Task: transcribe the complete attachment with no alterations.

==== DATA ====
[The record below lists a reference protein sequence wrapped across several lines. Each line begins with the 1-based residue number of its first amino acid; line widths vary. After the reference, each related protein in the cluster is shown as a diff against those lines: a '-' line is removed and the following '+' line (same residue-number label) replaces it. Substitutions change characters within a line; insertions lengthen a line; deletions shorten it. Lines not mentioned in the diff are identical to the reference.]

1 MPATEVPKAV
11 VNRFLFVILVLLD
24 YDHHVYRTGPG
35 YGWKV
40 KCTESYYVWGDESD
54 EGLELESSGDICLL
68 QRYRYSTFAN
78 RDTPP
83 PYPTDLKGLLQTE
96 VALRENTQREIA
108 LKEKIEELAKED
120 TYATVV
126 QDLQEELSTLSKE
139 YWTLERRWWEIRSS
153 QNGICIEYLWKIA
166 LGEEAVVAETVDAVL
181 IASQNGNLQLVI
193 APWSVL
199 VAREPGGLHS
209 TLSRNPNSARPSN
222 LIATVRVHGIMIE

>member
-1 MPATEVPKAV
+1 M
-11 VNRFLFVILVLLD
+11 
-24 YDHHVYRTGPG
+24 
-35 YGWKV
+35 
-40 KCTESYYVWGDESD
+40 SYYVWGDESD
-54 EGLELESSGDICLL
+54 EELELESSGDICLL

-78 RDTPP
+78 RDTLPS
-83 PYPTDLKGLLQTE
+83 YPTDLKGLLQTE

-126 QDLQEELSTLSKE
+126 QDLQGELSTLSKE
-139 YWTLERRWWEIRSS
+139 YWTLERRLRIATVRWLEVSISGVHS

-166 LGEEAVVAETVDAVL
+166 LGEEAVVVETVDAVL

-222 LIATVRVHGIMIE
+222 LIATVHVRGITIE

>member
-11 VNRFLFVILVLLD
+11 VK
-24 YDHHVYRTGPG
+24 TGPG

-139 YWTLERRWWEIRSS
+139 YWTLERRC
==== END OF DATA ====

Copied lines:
[The record below lists a reference protein sequence wrapped across several lines. Each line begins with the 1-based residue number of its first amino acid; line widths vary. After the reference, each related protein in the cluster is shown as a diff against those lines: a '-' line is removed and the following '+' line (same residue-number label) replaces it. Substitutions change characters within a line; insertions lengthen a line; deletions shorten it. Lines not mentioned in the diff are identical to the reference.]

1 MPATEVPKAV
11 VNRFLFVILVLLD
24 YDHHVYRTGPG
35 YGWKV
40 KCTESYYVWGDESD
54 EGLELESSGDICLL
68 QRYRYSTFAN
78 RDTPP
83 PYPTDLKGLLQTE
96 VALRENTQREIA
108 LKEKIEELAKED
120 TYATVV
126 QDLQEELSTLSKE
139 YWTLERRWWEIRSS
153 QNGICIEYLWKIA
166 LGEEAVVAETVDAVL
181 IASQNGNLQLVI
193 APWSVL
199 VAREPGGLHS
209 TLSRNPNSARPSN
222 LIATVRVHGIMIE

>member
-1 MPATEVPKAV
+1 M
-11 VNRFLFVILVLLD
+11 
-24 YDHHVYRTGPG
+24 
-35 YGWKV
+35 
-40 KCTESYYVWGDESD
+40 SYYVWGDESD
-54 EGLELESSGDICLL
+54 EELELESSGDICLL

-78 RDTPP
+78 RDTLPS
-83 PYPTDLKGLLQTE
+83 YPTDLKGLLQTE

-126 QDLQEELSTLSKE
+126 QDLQGELSTLSKE
-139 YWTLERRWWEIRSS
+139 YWTLERRLRIATVRWLEVSISGVHS

-166 LGEEAVVAETVDAVL
+166 LGEEAVVVETVDAVL

-222 LIATVRVHGIMIE
+222 LIATVHVRGITIE

>member
-11 VNRFLFVILVLLD
+11 VK
-24 YDHHVYRTGPG
+24 TGPG

-139 YWTLERRWWEIRSS
+139 YWTLERRC